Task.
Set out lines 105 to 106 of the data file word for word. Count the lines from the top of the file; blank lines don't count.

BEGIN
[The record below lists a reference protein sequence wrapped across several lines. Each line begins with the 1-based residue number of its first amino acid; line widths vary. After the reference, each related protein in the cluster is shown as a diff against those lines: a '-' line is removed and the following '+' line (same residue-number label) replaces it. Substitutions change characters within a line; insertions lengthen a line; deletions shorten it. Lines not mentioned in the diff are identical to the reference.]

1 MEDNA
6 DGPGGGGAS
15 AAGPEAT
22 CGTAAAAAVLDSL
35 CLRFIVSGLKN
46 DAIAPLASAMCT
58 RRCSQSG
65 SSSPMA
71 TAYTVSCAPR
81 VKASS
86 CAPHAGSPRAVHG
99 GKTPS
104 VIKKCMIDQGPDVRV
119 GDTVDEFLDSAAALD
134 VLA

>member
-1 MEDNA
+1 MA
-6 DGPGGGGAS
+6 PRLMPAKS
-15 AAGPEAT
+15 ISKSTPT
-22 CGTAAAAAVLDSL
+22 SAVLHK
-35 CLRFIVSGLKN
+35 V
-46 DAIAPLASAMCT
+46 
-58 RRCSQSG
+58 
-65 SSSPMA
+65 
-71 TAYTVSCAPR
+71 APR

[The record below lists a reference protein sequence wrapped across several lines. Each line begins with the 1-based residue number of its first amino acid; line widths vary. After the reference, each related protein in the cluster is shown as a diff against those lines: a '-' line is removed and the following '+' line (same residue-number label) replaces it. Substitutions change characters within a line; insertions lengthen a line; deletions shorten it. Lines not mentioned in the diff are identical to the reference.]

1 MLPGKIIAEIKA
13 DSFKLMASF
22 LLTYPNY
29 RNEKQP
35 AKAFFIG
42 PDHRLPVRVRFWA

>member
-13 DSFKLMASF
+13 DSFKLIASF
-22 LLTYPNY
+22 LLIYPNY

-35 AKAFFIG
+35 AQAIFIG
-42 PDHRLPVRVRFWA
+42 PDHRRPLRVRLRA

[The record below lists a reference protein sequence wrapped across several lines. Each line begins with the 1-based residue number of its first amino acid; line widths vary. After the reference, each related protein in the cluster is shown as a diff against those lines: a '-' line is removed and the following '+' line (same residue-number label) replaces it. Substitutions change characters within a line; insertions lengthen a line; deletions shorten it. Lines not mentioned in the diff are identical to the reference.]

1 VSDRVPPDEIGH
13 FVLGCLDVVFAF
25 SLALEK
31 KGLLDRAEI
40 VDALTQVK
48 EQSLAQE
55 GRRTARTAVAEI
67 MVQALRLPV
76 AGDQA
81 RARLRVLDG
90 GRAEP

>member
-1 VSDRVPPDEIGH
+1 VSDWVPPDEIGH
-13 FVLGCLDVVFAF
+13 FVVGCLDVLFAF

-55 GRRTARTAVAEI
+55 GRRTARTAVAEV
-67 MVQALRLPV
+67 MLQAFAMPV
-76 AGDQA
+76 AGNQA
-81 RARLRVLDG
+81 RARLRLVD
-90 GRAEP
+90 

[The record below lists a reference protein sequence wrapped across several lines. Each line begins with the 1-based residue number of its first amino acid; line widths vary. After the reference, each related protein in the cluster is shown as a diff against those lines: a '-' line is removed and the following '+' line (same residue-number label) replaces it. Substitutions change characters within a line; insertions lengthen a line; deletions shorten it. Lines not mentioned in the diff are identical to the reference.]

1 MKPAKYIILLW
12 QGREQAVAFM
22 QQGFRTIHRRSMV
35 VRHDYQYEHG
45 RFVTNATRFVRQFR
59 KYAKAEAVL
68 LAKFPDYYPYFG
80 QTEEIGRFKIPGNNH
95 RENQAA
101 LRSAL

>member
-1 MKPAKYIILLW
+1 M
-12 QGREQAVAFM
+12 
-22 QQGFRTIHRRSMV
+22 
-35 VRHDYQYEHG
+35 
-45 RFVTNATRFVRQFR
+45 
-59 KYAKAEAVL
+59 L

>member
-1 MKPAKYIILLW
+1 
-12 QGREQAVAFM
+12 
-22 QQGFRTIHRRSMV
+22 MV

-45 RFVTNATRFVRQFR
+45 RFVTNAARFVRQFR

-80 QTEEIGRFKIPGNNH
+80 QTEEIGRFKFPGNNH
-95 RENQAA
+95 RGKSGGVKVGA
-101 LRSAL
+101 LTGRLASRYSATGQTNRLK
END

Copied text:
+1 
-12 QGREQAVAFM